Crimson Articles Fuel a Political Controversy

Elizabeth Warren Visits Staff
Nicholas P. Fandos

Harvard Law School Professor and U.S. Senate candidate Elizabeth Warren visits with volunteers at her campaign headquarters in Somerville, Mass. on Monday.

In her stump speech, Harvard Law School professor Elizabeth Warren likes to tell voters how she rose from the "ragged edge of the middle class" to become a "fancy-pants" law professor. Not included in the speech? Any mention of Warren's Native American ancestry.

Despite any mention whatsoever of her connections to the Native American community in the speech, Warren has recently taken a beating in the press for allegedly allowing the Law School to tout her Native American ancestry more than a decade ago in demonstrating the diversity of its faculty. An article in the Boston Herald on Friday, which called attention to the controversy, sent Warren's campaign scrambling to find documentation proving her heritage, and prompted her opponent, Senator Scott Brown, to demand an apology from Warren.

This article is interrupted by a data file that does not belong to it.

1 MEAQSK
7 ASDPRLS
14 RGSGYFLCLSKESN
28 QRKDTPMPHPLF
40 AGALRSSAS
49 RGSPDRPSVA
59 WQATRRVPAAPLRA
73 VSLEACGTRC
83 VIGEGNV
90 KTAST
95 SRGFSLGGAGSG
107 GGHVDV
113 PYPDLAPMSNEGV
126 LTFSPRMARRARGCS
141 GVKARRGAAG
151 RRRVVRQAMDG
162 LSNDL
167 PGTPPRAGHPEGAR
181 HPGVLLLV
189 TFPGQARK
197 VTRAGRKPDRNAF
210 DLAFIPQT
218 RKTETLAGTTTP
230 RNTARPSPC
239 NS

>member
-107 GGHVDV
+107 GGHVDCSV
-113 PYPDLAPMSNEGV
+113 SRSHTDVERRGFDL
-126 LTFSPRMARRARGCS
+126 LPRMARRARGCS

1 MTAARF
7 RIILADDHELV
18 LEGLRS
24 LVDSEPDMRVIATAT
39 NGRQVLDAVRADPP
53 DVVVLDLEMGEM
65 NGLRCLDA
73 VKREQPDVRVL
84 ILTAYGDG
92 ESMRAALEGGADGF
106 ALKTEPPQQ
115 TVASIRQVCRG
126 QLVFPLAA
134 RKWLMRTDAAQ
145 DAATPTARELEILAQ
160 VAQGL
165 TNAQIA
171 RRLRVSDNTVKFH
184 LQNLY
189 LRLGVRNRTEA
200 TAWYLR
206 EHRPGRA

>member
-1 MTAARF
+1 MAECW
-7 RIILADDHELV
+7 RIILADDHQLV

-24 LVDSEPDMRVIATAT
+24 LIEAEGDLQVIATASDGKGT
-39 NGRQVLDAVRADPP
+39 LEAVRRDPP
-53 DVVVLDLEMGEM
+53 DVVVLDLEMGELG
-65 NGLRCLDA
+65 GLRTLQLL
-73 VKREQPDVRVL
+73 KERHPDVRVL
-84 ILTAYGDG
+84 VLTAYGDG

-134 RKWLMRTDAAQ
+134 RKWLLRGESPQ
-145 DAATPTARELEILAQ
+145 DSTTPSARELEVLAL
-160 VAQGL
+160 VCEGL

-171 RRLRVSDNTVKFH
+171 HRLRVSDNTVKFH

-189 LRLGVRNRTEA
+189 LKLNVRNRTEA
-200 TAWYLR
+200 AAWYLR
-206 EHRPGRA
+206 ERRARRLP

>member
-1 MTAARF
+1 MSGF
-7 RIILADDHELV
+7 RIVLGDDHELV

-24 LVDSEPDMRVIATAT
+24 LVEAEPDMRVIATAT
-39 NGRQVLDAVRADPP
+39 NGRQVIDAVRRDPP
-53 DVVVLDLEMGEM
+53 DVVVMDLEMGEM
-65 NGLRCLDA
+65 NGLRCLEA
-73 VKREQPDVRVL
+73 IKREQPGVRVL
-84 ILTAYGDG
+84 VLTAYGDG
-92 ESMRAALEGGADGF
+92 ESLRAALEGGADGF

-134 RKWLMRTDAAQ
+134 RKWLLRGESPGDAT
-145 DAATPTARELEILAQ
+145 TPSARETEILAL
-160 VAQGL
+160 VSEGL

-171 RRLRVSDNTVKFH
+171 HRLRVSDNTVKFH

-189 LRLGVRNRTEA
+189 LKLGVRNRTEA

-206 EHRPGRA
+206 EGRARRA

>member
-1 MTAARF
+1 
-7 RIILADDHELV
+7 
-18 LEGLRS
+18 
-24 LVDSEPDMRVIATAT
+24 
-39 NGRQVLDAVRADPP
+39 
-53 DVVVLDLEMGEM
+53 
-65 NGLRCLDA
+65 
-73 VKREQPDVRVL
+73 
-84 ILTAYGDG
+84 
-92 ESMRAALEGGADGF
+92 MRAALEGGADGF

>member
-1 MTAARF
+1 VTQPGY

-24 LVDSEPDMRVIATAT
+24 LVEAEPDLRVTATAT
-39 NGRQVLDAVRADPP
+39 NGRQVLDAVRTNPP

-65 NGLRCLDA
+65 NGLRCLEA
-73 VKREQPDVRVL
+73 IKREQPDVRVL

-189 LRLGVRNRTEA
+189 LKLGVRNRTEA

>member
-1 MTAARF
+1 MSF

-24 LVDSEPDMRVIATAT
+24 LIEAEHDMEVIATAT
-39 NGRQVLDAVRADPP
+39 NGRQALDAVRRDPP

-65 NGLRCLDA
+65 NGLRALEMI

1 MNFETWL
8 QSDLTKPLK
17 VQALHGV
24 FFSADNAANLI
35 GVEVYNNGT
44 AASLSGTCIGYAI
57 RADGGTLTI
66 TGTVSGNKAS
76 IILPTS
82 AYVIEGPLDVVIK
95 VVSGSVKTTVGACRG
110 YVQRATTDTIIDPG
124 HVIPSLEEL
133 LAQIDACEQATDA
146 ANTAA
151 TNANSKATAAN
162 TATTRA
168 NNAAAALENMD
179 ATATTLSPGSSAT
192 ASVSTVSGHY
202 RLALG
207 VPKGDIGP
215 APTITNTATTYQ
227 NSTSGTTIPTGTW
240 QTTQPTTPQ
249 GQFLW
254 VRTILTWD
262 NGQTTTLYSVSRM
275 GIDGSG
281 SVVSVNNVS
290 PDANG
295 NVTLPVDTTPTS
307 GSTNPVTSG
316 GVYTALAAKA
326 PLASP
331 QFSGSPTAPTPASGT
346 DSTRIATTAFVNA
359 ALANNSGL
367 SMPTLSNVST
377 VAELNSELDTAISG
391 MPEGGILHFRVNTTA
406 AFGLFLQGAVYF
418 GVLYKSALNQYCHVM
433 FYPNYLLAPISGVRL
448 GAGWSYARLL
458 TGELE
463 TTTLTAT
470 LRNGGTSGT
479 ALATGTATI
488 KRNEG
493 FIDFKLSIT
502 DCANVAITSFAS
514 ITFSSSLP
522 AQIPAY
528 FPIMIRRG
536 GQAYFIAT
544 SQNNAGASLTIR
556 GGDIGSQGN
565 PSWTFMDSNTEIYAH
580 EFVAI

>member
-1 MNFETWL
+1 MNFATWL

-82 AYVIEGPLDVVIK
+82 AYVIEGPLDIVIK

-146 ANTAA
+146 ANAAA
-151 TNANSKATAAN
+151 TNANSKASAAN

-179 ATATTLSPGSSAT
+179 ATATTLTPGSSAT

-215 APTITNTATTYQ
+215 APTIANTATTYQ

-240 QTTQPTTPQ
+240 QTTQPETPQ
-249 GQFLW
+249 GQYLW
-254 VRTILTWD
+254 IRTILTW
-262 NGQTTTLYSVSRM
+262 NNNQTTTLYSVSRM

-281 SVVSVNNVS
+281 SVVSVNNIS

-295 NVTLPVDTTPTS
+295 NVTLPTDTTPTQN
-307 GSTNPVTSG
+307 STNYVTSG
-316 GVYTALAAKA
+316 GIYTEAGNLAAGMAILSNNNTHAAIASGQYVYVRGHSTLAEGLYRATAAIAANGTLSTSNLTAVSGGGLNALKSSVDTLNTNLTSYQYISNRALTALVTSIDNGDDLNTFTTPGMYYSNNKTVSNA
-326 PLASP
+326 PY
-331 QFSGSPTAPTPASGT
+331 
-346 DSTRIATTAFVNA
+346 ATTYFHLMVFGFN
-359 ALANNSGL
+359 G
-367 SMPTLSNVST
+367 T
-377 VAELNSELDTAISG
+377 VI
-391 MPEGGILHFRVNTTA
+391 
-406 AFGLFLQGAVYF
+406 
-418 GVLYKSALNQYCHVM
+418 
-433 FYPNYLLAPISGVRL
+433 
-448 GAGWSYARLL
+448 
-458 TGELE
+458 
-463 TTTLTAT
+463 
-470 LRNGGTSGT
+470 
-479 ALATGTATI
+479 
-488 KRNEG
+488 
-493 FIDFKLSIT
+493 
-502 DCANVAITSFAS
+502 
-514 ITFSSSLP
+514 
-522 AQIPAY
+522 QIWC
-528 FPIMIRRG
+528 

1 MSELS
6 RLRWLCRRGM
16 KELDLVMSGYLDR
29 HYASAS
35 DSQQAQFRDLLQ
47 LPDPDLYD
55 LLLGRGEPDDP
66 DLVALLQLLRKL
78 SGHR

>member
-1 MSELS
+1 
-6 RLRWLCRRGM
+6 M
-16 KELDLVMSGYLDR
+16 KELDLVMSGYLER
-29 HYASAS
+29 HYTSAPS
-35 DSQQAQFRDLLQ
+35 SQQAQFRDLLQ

The Herald's story relied heavily on archived Crimson articles about the Law School from the mid-1990s, a time when HLS weathered much criticism about its lack of diversity.

"Of 71 current Law School professors and assistant professors, 11 are women, five are black, one is Native American and one is Hispanic," then-Law School spokesman Mike Chmura told The Crimson in 1996, with Elizabeth Warren being that one Native American.

A Crimson editorial from 1998 refers to Warren as the Law School's "one tenured minority woman."

In response to these allegations, Warren asserted on Friday that she never knew the Law School had used her heritage as an example of the diversity in existence at HLS. She told reporters she had never formally made the school aware of her background and was unaware that it had information about her ancestry.

There was no mention of Warren's heritage in a Crimson article published when she received tenure in 1995. Instead, the article notes that Warren would become the tenth tenured female on the law faculty. Articles written when Warren was first offered a tenured position as a visiting professor from the University of Pennsylvania also do not mention her heritage. Regardless of how the controversy is resolved, it looks like Warren won't be adding the words "Native American" to her stump speech anytime soon.

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